Researchers in Australia Announce Alzheimer's Breakthrough

December 23rd 2015

Researchers believe that they have developed a technique that could restore memory for people with Alzheimer's disease.

“The word 'breakthrough' is often misused, but in this case I think this really does fundamentally change our understanding of how to treat this disease, and I foresee a great future for this approach,” Jürgen Götz, who worked on the project, said in a statement.

The technique — which has only been tested on mice so far — uses ultrasound to break down the brain plaques believed to destroy memory in Alzheimer's patients. It was developed by researchers from the University of Queensland in Australia.

Graphic of the brain Macrovector -

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Earlier this year, researchers inserted amyloid-β plaque into the brains of mice, then used ultrasound on them. They found that the ultrasound vibrations caused microglial cells in the brain to begin consuming the plaque.

Alzheimer's disease currently affects more than 5 million Americans. It is a disease that destroys a person's memory and ability to think clearly, and it gets progressively worse. If you have Alzheimer's, you generally begin to notice symptoms in your 60s, but it can appear as early as your 40s in rare cases.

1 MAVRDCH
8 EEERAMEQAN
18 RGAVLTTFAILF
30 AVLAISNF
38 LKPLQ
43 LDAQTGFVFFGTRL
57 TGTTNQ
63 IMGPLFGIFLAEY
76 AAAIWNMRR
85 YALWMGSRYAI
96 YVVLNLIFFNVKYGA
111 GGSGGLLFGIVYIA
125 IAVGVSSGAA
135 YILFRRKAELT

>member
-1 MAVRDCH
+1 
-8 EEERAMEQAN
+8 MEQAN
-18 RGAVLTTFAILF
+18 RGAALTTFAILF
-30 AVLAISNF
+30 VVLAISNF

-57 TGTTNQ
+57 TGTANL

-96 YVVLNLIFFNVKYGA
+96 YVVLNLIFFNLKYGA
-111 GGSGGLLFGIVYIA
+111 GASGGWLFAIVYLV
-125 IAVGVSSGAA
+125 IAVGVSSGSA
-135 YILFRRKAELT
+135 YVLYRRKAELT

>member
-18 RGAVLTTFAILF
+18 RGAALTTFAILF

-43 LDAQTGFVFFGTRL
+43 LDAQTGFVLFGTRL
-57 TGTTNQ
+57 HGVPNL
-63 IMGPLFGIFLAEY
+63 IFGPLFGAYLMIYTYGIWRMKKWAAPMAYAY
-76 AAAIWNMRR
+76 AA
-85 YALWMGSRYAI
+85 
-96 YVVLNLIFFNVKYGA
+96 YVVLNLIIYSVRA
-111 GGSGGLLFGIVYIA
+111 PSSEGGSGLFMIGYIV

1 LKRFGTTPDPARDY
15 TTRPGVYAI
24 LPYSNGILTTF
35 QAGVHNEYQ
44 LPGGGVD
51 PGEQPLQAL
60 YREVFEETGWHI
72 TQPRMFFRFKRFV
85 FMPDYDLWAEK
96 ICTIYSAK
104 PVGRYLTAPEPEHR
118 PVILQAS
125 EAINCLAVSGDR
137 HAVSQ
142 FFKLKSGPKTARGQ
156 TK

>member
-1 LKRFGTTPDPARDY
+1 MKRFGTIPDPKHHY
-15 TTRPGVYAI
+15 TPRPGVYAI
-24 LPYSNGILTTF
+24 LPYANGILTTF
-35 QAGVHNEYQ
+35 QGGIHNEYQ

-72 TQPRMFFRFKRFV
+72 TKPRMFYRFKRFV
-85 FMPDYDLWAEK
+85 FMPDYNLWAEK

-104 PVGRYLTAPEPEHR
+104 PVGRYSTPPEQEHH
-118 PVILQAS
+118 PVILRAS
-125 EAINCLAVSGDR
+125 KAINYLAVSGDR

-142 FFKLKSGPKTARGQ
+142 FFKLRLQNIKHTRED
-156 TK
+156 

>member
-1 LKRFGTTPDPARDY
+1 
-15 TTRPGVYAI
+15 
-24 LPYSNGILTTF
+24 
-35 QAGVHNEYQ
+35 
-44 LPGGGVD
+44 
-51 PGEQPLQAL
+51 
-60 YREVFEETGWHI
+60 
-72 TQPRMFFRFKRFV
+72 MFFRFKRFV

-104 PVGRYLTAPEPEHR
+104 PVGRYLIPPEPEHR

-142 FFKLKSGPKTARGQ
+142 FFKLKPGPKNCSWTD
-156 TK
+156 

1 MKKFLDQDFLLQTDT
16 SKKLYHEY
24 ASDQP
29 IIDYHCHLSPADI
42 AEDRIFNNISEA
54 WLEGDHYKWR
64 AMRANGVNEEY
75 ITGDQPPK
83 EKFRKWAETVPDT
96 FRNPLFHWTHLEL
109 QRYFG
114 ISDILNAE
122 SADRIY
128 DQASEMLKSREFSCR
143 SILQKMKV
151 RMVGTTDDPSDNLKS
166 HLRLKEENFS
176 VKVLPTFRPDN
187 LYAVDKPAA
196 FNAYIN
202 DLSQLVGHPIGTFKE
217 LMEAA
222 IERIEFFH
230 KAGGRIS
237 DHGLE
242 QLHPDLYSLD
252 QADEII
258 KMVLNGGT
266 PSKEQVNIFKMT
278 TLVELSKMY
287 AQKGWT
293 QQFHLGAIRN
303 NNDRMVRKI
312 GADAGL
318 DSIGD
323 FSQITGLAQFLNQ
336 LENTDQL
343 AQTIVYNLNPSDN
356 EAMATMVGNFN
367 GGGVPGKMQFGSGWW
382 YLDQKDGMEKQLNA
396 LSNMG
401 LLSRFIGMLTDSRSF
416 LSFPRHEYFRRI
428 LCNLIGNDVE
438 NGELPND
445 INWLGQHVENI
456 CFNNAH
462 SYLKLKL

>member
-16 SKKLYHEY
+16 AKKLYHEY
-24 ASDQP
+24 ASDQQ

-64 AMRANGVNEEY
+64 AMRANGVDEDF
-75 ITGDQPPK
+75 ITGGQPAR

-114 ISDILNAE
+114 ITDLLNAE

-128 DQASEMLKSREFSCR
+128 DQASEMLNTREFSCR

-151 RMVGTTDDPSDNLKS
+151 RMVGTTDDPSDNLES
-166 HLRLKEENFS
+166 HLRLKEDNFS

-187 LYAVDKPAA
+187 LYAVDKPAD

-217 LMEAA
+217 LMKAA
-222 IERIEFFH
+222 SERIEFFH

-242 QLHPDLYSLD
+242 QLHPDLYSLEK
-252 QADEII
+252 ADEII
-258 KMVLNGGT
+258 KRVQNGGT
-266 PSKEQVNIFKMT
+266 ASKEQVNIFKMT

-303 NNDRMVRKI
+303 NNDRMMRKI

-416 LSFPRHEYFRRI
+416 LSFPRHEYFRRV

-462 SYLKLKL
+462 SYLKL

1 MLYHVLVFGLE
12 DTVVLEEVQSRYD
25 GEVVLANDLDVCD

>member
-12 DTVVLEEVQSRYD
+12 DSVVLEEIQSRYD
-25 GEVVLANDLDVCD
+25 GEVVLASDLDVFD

What does the ultrasound technique mean for treating humans?

"Whether or not this is a real breakthrough depends on the ability to translate the findings from mice to humans, which may not be easy," Gal Bitan, an associate professor in residence of neurology at UCLA, told ATTN:. "In general, treatments that showed promise in mice have been difficult to translate to effective therapy for Alzheimer’s patients for a variety of reasons, including the limitations of the mouse models we currently have."

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Bitan added that ultrasound itself could be damaging to the brain. Before it can be considered a realistic treatment, there will have to be significantly more testing.

As for other treatments, Bitan said that there is currently no way to restore or maintain memory in Alzheimer's patients.

"There are several therapies in clinical trials and many more in the pipeline," he said. "We all hope that one or more will be successful in the near future, but we cannot know until the trials are completed and the results published."

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